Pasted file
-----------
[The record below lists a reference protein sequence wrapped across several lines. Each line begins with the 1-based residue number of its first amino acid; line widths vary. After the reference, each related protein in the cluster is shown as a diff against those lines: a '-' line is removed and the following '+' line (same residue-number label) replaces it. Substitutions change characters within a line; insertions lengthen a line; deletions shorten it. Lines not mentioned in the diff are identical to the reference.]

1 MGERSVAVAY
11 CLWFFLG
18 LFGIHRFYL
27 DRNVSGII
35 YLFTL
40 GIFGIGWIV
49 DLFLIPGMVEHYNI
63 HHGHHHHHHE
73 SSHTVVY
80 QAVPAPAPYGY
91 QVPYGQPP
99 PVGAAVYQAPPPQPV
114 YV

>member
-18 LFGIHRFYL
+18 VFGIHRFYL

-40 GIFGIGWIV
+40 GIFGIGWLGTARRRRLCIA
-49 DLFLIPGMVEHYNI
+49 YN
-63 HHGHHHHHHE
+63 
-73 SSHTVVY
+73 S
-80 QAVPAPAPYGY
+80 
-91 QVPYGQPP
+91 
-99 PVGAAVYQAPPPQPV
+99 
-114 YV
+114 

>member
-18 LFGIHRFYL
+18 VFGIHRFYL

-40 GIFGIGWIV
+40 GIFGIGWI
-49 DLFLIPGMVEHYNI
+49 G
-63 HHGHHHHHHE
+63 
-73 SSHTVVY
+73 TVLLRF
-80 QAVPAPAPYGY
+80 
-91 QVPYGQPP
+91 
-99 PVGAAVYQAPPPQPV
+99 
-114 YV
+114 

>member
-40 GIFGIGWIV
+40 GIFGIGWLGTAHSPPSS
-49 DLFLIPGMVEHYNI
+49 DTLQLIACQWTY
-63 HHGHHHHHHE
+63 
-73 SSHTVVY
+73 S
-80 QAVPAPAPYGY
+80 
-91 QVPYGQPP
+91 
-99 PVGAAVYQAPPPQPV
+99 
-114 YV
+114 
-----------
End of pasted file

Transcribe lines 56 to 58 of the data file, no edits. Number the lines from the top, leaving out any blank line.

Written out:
-49 DLFLIPGMVEHYNI
+49 DTLQLIACQWTY
-63 HHGHHHHHHE